# Show that, if $n$ is even, then the polynomial $p(x) =x^n + x^{(n-1)}+...+x+1$ does not have real roots.

This question is in a complex numbers exercises list.

Instead of a full answer, a suggestion was given to me on the solutions part of the list, which says to multiply $$p(x)$$ by $$(x-1)$$. I have done that by unfortunately do not know how does that help on proving what the question asks. In my "proof", I do that and then I try to solve $$p(x)=0$$ to find roots: $$p(x)\cdot(x-1)=(x^{n+1}+x^{n}+...+x^2+x-x^n-x^{n-1}-...-x-1)\Rightarrow$$ $$\Rightarrow p(x)\cdot(x-1)=x^{n+1}-1\Rightarrow$$ $$\Rightarrow p(x)= \frac{x^{n+1}-1}{x-1}=0 \therefore n=-1, x \ne 1$$

Could anyone please help me on this problem? How does this train of thought help? Or even, is there any other proof that even a math beginner like me can work it out (preferably using complex numbers)? Thank you for reading!

• Simply notice that when $n$ is even, there is no real number $x\ne1$ such that $x^{n+1}=1$. Aug 26, 2023 at 13:27

If $$a$$ is a zero of $$p(x)$$, then it is a zero of $$p(x)\cdot(x-1)=x^{n+1}-1$$. It follows that $$a^{n+1}=1$$. If $$a$$ was real, then necessarily $$a=\pm 1$$, though we can immediately exclude $$a=-1$$ because $$n+1$$ is odd. Also $$a=1$$ can be excludef because $$p(1)=n+1.$$ Thus, no zero $$a$$ of $$p(x)$$ can be real.

• Zuy, since $n$ is even, the equation $a^{n+1}=1$ just has one solution which is $1$, hence $a$ cannot be equal to $-1$. Aug 26, 2023 at 17:07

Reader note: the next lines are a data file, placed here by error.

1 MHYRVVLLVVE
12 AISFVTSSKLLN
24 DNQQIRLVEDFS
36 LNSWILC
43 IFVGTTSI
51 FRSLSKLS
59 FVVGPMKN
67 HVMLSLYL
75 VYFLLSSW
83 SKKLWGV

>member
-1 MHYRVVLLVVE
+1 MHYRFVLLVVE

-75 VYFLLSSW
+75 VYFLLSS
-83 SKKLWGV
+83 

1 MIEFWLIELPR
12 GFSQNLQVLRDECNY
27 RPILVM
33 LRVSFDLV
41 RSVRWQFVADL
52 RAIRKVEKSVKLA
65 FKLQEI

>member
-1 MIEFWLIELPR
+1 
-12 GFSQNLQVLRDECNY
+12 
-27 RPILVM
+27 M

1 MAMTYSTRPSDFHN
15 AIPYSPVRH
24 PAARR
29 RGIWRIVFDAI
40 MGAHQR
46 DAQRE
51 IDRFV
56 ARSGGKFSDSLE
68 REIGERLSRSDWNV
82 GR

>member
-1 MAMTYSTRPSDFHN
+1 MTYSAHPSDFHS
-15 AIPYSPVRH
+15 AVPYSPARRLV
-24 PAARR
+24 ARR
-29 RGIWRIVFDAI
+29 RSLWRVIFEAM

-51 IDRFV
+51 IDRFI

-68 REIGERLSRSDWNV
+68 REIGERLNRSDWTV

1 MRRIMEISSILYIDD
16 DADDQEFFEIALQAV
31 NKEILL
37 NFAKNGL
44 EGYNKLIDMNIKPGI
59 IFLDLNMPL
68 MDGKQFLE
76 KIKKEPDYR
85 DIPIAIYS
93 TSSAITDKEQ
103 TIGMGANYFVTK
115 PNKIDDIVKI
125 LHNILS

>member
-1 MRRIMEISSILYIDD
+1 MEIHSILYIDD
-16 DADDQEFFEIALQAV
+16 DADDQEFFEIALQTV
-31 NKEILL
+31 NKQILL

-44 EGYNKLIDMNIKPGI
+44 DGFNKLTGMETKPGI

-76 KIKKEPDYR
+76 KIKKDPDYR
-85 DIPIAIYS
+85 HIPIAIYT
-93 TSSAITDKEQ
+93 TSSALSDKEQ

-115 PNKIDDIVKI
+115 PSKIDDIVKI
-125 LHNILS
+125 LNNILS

• @Angelo You have a point.
– Zuy
Aug 26, 2023 at 21:49
• Zuy, you too (+1), indeed I have upvoted your answer just now. Aug 26, 2023 at 21:51

As far as I am concerned, there are multiple ways to tackle this problem.

The most natural solution I found is to divide $$p(x)$$ into perfect square expressions. For example, when $$n=4$$, $$p(x)$$ can be rewritten as: $$(1/2) + (1/2*{(x+1)}^2) + (1/2*{(x+1)}^2*x^2) + (1/2*x^4)$$. Where I divide $$p(x)=x^4+x^3+x^2+x^1+1$$ into $$1/2*x^4+(1/2x^4+x^3+1/2x^2)+(1/2x^2+x+1/2)+1/2$$.

For any $$n$$, $$p(x)$$ can be rewritten as:

$$p(x) = 1/2*[1+[(1+x)^2*\sum_{i \text{ is even }}x^{i}]+x^n],$$ where $$i$$ range from $$0$$ to $$n-2$$.

Since $$1/2>0$$, $$x^{i}>0$$ for all real numbers, $$(x+1)^2>0$$ and $$x^{n}>0$$, the equation is positive. Indicating there will be no real number of solutions.

• What is $x_i$? I think, you should rewrite the expression for general even $n$, better. Aug 26, 2023 at 15:30